Against the odds, Marx and Engels succeeded, though it took decades for The Communist Manifesto to be translated into different languages. In the process, its authors contributed a new genre to world literature: from now on, the combination of grand historical narrative and an urgent call to action that characterised The Communist Manifesto would be the hallmarks of many manifestos to come.

Ever since Goethe, Marx and Engels, world literature has rejected nationalism and colonialism in favour of a more just global community. In the second half of the 19th century, the Irish-born critic Hutcheson Macaulay Posnett championed world literature. Posnett developed his ideas of world literature in New Zealand. In Europe, the Hungarian Hugó Meltzl founded a journal dedicated to what he described as the ‘ideal’ of world literature.

In India, Rabindranath Tagore championed the same idealist model of world literature. Honouring the Ramayana and the Mahabharata, the two great Indian epics, Tagore nevertheless exhorted readers to think of literature as a single living organism, an interconnected whole without a centre. Having lived under European colonialism, Tagore saw world literature as a rebuke to colonialism. But he also saw it as a rebuke to those hoping to cherish only South Asian cultural traditions as the alternative. Like Goethe, he rejected both colonialism and nationalism, insisting on an international, interconnected world built on more just terms.

For Tagore, world literature was to play an important role. In 1913, he would become the first non-Western writer to receive the Nobel Prize in literature. But his success also showed how easily world literature could be co-opted by nationalism, its old antagonist. Despite his political ideals, India in 1950 and Bangladesh in 1971 both adopted Tagore poems for their national anthems.

Though ironic, the nationalist appropriation of Tagore resonated with a core mechanism of world literature: translation. India chose ‘Jana Gana Mana’ (1905), a poem Tagore had originally composed in Bengali, and which was then translated into Hindi, though it deliberately contained nouns that were comprehensible in many Indian languages. After partition from Pakistan, Bangladesh used the first 10 lines of ‘Amar Sonar Bangla’, a Bengali song Tagore had written during Bengal’s first partition, in 1905. (Tagore also inspired the national anthem of Sri Lanka.) Around the same time, the newly constituted German nation state enlisted Goethe as the national poet. Clearly, a battle was afoot. While nationalists were able to co-opt world literature, their success only fortified the commitments of world literature advocates.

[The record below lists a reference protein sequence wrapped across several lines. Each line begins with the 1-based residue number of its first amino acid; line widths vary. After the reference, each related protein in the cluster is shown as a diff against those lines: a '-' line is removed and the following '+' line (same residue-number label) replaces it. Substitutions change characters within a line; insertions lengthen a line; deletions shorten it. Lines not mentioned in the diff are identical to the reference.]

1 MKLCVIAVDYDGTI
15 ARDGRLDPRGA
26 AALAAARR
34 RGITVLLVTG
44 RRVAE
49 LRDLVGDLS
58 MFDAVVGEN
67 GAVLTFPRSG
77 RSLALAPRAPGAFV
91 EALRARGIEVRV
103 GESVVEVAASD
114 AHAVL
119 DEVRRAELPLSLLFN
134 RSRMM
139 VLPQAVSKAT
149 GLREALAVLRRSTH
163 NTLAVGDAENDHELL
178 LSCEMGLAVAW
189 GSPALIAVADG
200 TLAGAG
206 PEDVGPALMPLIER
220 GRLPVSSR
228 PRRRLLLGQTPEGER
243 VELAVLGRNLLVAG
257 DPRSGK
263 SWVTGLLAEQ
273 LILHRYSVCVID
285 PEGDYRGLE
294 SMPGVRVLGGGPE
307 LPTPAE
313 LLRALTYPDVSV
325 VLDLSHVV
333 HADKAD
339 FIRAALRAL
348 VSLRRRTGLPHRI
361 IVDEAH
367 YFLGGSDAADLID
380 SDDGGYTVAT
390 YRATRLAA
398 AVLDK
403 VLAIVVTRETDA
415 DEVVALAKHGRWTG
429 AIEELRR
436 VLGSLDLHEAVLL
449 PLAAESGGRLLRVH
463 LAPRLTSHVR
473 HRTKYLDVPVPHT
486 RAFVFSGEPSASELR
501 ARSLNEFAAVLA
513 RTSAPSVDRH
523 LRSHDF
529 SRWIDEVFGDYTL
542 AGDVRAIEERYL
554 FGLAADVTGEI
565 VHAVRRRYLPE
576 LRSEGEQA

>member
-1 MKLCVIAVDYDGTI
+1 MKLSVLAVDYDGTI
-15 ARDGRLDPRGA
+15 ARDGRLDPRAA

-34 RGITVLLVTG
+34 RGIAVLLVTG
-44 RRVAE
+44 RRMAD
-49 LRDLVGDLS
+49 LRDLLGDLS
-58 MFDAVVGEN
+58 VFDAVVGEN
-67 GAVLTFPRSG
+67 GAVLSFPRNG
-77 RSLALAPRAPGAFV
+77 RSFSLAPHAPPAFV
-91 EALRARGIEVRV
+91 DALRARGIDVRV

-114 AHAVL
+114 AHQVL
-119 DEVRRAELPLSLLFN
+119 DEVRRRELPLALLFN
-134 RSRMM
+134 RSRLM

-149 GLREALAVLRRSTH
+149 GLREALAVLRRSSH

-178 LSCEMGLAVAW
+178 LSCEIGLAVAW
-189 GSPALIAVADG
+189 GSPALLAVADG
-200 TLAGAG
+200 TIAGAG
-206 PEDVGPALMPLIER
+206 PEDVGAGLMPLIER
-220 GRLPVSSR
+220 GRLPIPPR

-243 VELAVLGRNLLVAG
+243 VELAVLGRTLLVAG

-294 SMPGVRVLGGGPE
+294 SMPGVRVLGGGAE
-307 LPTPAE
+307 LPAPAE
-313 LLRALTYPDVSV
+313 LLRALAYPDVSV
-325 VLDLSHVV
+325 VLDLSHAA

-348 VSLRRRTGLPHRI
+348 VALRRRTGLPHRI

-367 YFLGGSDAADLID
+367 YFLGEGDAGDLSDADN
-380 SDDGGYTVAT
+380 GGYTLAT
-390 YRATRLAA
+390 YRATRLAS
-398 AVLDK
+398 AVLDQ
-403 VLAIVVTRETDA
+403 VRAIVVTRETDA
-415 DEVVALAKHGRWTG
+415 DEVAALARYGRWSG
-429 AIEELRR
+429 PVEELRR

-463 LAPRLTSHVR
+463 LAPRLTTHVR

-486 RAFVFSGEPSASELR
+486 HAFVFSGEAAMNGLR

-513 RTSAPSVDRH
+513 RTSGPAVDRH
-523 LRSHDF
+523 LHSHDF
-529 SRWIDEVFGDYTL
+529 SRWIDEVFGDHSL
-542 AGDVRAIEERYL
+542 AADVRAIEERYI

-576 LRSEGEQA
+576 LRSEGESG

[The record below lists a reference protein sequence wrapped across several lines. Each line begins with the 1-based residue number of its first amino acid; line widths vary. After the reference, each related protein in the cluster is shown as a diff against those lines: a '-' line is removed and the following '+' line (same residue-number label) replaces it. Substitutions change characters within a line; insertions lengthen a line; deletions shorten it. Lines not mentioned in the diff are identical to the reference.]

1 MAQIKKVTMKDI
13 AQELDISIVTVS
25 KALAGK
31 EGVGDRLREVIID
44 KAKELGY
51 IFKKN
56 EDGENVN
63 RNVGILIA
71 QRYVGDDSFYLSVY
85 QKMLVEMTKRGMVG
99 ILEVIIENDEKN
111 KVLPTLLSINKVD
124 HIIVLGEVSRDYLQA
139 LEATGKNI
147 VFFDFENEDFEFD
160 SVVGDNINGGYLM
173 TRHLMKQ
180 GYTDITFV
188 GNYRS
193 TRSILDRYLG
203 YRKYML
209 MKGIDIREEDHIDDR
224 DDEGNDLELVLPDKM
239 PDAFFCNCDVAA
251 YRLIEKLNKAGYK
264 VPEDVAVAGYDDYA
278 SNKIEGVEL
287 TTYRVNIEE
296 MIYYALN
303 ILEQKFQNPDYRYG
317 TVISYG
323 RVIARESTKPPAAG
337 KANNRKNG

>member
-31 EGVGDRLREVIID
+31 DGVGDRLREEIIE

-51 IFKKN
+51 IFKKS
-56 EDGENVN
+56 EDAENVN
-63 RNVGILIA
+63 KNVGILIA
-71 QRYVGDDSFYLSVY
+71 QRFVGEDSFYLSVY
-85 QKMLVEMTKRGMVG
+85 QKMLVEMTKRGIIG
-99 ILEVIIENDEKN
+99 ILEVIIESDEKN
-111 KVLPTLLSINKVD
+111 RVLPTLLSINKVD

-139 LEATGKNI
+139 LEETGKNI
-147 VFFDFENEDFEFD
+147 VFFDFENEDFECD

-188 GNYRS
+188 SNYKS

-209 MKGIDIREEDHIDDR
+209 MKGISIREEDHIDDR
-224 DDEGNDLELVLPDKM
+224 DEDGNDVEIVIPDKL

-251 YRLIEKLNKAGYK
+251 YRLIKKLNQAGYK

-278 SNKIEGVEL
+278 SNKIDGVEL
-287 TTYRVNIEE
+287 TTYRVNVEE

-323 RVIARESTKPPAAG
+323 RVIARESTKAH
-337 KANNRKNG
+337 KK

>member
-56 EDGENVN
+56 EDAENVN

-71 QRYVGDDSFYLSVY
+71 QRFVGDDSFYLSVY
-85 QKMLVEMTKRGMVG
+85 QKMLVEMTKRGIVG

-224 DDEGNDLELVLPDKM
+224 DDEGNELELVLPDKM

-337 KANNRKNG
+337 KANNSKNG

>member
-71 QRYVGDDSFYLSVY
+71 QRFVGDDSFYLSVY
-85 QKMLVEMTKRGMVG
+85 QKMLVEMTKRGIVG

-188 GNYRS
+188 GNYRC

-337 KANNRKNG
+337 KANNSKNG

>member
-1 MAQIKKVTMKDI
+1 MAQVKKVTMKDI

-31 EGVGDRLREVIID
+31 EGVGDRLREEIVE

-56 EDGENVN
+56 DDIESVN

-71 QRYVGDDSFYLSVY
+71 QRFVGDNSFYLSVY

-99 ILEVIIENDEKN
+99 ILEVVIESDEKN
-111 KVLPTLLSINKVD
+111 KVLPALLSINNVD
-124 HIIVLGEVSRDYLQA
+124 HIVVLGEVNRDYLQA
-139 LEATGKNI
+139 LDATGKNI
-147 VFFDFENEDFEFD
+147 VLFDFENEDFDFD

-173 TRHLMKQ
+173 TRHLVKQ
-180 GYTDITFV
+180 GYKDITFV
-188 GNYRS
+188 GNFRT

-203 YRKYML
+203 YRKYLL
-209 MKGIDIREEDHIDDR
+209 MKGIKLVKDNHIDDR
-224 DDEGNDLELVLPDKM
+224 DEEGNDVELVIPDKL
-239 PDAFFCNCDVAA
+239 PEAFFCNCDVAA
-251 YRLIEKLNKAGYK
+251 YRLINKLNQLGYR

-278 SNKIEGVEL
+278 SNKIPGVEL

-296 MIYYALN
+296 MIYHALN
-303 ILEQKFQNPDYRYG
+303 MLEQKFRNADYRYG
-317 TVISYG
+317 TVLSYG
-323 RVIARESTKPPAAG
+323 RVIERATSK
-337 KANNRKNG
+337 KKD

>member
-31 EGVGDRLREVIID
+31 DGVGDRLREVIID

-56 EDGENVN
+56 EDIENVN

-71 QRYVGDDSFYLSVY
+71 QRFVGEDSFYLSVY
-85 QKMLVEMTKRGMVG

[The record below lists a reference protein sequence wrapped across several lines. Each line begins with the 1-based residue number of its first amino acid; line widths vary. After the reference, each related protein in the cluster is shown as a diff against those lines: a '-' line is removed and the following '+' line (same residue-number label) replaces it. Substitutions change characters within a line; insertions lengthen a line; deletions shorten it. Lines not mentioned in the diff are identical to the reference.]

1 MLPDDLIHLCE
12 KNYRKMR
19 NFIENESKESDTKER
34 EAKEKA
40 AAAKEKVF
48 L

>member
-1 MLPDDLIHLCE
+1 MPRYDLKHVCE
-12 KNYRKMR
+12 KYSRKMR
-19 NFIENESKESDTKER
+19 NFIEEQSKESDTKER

In the meantime, world literature thrived in the margins of nations and empires. In 1939, the Yiddish poet Melech Ravitch declared that there existed a Yiddish velt-literatur, spread between Warsaw, New York and Moscow. He praised this development as both an ideal to aspire to and as a market-based reality. He also lamented that the market for Yiddish literature was volatile and underdeveloped. (It would take until 1978 for a Yiddish writer to receive the Nobel Prize in literature: Isaac Bashevis Singer.)

The nationalism and fascism that flourished in the 1920s and ’30s were in principle deeply at odds with the idea, and ideals, of world literature. At the same time, the large flows of migration spurred by European fascism and the wars were a boon to world literature. This paradox was perhaps best represented by two German scholars, Leo Spitzer and Erich Auerbach. Both were forced to flee Germany due to their Jewish ancestry; and both found posts in Istanbul, from which they articulated their ideas of world literature. Though trained in Western literature, Spitzer took up Turkish, while Auerbach mostly stuck to what he already knew.